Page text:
Along with retirement plans that place a lot of focus on finances, we should consider how we will live out our senior years. Back in my late twenties, when I first started my 401K plan, my thoughts drifted to having money to travel and to continue to make purchases as if I was still employed. The closer I get to retirement, the more naïve my 20-something ideal of touring castles in Germany after retirement appears. Instead, I’m worrying about health care expenses for my aging mind and body. A growing concern, as I watched a neighboring couple 30 years my senior slip deeper into their twilight years, is that I might be taken from home and placed somewhere that does not please me. Now, while my faculties are still alive, I need to do some planning and get it in writing.
Preparing For Memory Loss
Apparently, not remembering where you put your keys is not solid proof of a slip into memory loss. Still, the first time I couldn’t find something, it did make me wonder if this was the beginning of a far worse issue – Alzheimer’s. Fortunately, I’ve always found the “lost” items, and most of the time, I recall leaving them in the location where they were found. And I must note, sometimes it was dog or my husband who relocated the item, thinking that they were doing the right thing. (Yes, my dog has superior cognitive capabilities. As proof, the dog took my partially completed word puzzle from the Sunday paper and tore it up. What better way to say, “Get off your butt.”)
If the memory loss becomes more serious, I plan on taking pictures, lots of pictures, and labeling them, “our house at my favorite time of year,” “Aunt Bertha and me mooning Uncle Charlie,” “hubby and me gardening.” I want to be able to associate faces with my life. More than fearing a complete Alzheimer take-over, I fear the moment my loved ones realize that I no longer recognize them. Now, if that’s not a good reason to donate to Alzheimer research, I don’t know what is.
Choose a Nursing Home
I’ve visited friends in nursing homes that were dark, carpetless, and so lacking in appeal, that I couldn’t wait to leave. It saddens me tremendously that they had to live there; I presume it was a financial decision. On the other hand, another person I visited in a nursing home was in a situation that made me think of a resort. They had access to the pool and workout rooms, same places where therapy was performed. The rooms and hallways were carpeted. Windows looked out onto a tree and flower landscape. Wide sidewalks for wheelchairs curved through trees and around the building, with lots of places to stop under umbrella-covered tables and chairs. Your own bath, meals served to your bedside, and staff that my friend said were friendly and caring, and no doubt, the best money could buy.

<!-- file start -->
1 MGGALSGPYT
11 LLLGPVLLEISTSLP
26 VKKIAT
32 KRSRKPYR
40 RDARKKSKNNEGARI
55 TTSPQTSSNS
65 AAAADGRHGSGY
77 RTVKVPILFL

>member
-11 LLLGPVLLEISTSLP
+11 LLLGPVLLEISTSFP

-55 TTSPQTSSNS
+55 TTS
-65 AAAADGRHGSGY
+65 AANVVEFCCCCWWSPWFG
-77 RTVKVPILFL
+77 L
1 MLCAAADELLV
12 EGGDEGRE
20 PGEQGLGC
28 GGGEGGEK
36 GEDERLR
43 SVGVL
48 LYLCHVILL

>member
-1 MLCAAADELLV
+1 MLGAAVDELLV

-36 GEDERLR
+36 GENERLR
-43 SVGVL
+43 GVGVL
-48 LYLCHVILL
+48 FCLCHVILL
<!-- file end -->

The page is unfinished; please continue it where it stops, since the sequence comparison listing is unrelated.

Realizing that we would not be able to afford 24 hour live-in help so I could stay at home, my desire would be to pick out the place I want to be ushered into if that is determined by my family to be best for my care. However, what I pick now during my coherent years might not be managed the same at the time my family is ready to move me in. Perhaps a Living Will can be used to convey my desires for elder care.
Who isn’t brought to the verge of tears at the thought of the death of a loved one or the impact their own death will be on loved ones? You need to sit down with a spouse and decide which friend or relative gets possessions at time of death and who will care for the children. These types of things can be covered in a will.
Still more heart wrenching is the need to decide what will be done for you in the event of catastrophic injury or illness. If I suffer a brain injury that’s left me in a vegetative state, do I want to be kept alive by artificial means? The older I get the more likely I am to say, “no.” And if I am at death’s door, do I want to die at a medical facility or, if given the option, at home? These wishes need to be shared with family. Preparing a Living Will could be the way to go.
Being the thorough person that I am, I will take the Living Will concept one step further to the Five Wishes advanced directive (click here for more information) so I can clearly outline my care and desires for elder years, like where I want my slippers placed at a time when I will be unable to convey the same. Little things mean a lot.